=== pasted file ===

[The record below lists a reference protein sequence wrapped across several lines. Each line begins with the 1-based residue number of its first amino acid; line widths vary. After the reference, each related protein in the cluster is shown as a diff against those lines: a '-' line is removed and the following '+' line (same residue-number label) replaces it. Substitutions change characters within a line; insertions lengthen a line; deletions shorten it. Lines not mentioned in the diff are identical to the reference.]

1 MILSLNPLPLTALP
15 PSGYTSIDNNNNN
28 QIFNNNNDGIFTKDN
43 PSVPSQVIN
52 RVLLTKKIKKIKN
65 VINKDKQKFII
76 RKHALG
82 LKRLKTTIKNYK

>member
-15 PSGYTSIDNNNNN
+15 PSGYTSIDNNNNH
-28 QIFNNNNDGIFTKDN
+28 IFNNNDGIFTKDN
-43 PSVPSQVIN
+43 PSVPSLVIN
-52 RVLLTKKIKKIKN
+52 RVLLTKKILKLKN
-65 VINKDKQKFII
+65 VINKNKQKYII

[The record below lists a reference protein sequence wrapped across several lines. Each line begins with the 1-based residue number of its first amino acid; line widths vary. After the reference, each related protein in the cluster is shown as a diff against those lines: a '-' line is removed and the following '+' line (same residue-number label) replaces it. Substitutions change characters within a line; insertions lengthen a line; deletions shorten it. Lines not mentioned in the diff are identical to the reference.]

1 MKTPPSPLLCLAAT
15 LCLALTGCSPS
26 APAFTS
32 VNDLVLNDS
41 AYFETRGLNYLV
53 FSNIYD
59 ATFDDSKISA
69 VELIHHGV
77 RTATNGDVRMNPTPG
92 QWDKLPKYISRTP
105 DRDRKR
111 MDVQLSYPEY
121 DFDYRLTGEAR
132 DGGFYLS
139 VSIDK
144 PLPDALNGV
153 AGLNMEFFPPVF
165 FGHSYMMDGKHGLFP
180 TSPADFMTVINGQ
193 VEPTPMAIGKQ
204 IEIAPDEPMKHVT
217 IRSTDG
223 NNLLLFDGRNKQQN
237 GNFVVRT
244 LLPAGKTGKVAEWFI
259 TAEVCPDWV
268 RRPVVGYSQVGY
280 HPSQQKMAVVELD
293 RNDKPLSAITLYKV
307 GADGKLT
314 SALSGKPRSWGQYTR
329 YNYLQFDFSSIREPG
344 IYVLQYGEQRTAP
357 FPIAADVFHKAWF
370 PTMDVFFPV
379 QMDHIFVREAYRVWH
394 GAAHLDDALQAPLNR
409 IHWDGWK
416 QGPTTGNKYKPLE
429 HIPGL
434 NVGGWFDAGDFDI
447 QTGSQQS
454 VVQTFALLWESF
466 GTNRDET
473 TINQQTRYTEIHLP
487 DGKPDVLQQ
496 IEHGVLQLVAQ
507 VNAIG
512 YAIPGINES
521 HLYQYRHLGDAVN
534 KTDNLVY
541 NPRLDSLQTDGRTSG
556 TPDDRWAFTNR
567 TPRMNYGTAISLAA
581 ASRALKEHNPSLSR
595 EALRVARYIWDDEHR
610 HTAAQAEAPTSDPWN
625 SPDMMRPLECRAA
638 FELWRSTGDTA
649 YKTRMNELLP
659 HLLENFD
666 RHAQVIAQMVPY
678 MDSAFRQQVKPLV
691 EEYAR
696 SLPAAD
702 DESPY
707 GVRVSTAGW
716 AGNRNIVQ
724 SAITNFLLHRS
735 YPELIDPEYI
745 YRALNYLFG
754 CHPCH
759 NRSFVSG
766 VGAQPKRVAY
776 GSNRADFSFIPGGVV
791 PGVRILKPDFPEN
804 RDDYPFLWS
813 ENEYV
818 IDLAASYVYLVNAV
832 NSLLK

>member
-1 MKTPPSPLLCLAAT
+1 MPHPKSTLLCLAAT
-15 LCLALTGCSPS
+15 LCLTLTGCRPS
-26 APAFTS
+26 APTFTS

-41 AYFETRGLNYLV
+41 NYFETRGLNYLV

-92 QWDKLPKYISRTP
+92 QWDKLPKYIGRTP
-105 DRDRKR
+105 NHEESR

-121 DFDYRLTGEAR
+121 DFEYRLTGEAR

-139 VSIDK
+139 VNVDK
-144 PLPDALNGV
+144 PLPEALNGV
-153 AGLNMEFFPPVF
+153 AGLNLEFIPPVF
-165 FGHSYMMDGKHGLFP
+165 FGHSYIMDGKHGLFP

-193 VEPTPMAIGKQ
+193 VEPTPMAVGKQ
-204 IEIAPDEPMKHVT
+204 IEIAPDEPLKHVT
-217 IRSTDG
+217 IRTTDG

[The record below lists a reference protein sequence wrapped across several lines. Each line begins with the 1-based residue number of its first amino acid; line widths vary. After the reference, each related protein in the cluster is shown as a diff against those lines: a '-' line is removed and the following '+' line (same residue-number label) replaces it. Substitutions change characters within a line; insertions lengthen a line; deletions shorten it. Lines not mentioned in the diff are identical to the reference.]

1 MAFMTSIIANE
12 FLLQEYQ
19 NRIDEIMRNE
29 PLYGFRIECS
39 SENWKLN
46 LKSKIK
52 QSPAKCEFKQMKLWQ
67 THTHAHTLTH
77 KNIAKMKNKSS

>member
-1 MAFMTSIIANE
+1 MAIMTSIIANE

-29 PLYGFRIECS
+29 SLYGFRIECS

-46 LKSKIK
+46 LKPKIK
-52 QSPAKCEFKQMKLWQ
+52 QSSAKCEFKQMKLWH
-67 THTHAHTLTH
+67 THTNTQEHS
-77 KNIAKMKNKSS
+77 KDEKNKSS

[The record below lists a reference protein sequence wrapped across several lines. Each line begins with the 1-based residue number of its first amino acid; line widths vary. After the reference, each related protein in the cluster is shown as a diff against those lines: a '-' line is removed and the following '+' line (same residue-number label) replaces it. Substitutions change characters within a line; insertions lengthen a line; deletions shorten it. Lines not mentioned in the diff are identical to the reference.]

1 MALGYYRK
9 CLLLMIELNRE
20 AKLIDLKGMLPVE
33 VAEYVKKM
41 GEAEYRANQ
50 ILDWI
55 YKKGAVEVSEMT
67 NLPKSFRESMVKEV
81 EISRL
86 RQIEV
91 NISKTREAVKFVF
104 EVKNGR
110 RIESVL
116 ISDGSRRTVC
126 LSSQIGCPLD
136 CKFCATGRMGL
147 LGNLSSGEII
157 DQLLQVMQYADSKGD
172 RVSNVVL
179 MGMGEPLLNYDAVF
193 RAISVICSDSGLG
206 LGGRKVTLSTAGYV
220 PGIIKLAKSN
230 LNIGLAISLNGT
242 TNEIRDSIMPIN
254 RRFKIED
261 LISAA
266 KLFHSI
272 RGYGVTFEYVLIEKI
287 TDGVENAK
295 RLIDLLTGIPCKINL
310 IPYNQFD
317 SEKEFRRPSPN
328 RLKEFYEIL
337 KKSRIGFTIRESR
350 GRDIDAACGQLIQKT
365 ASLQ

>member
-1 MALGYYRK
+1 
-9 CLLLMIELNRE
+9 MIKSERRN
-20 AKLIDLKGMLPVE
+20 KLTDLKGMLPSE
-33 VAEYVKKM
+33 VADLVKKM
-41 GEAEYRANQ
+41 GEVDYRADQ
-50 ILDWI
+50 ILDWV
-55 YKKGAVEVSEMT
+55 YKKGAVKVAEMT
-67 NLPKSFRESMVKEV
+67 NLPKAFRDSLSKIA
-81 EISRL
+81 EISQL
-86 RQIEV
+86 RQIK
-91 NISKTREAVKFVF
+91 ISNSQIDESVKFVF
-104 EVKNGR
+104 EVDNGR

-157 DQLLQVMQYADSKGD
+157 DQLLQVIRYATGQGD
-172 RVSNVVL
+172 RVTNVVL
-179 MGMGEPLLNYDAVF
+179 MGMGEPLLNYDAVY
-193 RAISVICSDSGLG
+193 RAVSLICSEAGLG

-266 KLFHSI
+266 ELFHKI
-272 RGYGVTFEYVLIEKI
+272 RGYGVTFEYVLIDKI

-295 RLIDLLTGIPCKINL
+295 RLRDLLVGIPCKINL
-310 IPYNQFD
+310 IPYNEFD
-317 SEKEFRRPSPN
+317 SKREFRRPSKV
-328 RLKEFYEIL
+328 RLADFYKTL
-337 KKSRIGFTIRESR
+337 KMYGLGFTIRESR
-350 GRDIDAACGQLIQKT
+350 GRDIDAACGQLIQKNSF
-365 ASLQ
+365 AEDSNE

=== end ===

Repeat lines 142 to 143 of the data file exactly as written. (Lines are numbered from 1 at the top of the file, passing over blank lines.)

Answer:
-1 MAFMTSIIANE
+1 MAIMTSIIANE